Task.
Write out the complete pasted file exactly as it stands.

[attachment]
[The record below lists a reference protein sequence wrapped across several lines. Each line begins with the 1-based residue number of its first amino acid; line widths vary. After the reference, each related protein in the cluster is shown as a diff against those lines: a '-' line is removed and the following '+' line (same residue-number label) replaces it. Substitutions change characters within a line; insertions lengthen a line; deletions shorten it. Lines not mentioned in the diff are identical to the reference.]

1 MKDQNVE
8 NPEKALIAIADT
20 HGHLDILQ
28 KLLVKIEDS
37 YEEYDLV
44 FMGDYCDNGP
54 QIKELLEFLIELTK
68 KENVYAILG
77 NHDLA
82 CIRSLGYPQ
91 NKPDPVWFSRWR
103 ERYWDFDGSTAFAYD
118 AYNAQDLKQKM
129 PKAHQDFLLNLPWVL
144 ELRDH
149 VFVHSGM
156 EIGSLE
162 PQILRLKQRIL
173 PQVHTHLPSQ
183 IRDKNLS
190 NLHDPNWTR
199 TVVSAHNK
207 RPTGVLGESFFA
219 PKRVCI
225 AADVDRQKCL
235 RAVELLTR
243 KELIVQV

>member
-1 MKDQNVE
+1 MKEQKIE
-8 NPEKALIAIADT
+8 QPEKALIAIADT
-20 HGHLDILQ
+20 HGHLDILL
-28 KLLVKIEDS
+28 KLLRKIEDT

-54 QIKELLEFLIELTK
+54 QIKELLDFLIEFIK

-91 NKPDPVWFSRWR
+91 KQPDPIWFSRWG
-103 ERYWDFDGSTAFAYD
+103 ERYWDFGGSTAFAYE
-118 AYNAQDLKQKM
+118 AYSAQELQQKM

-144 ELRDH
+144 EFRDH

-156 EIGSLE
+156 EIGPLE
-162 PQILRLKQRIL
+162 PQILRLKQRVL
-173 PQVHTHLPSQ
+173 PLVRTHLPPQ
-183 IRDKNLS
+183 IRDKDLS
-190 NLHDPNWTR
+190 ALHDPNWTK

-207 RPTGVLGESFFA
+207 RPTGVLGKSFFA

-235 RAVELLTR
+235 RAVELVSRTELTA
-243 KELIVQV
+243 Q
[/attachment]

[The record below lists a reference protein sequence wrapped across several lines. Each line begins with the 1-based residue number of its first amino acid; line widths vary. After the reference, each related protein in the cluster is shown as a diff against those lines: a '-' line is removed and the following '+' line (same residue-number label) replaces it. Substitutions change characters within a line; insertions lengthen a line; deletions shorten it. Lines not mentioned in the diff are identical to the reference.]

1 MKDQNVE
8 NPEKALIAIADT
20 HGHLDILQ
28 KLLVKIEDS
37 YEEYDLV
44 FMGDYCDNGP
54 QIKELLEFLIELTK
68 KENVYAILG
77 NHDLA
82 CIRSLGYPQ
91 NKPDPVWFSRWR
103 ERYWDFDGSTAFAYD
118 AYNAQDLKQKM
129 PKAHQDFLLNLPWVL
144 ELRDH
149 VFVHSGM
156 EIGSLE
162 PQILRLKQRIL
173 PQVHTHLPSQ
183 IRDKNLS
190 NLHDPNWTR
199 TVVSAHNK
207 RPTGVLGESFFA
219 PKRVCI
225 AADVDRQKCL
235 RAVELLTR
243 KELIVQV

>member
-1 MKDQNVE
+1 MKEQKIE
-8 NPEKALIAIADT
+8 QPEKALIAIADT
-20 HGHLDILQ
+20 HGHLDILL
-28 KLLVKIEDS
+28 KLLRKIEDT

-54 QIKELLEFLIELTK
+54 QIKELLDFLIEFIK

-91 NKPDPVWFSRWR
+91 KQPDPIWFSRWG
-103 ERYWDFDGSTAFAYD
+103 ERYWDFGGSTAFAYE
-118 AYNAQDLKQKM
+118 AYSAQELQQKM

-144 ELRDH
+144 EFRDH

-156 EIGSLE
+156 EIGPLE
-162 PQILRLKQRIL
+162 PQILRLKQRVL
-173 PQVHTHLPSQ
+173 PLVRTHLPPQ
-183 IRDKNLS
+183 IRDKDLS
-190 NLHDPNWTR
+190 ALHDPNWTK

-207 RPTGVLGESFFA
+207 RPTGVLGKSFFA

-235 RAVELLTR
+235 RAVELVSRTELTA
-243 KELIVQV
+243 Q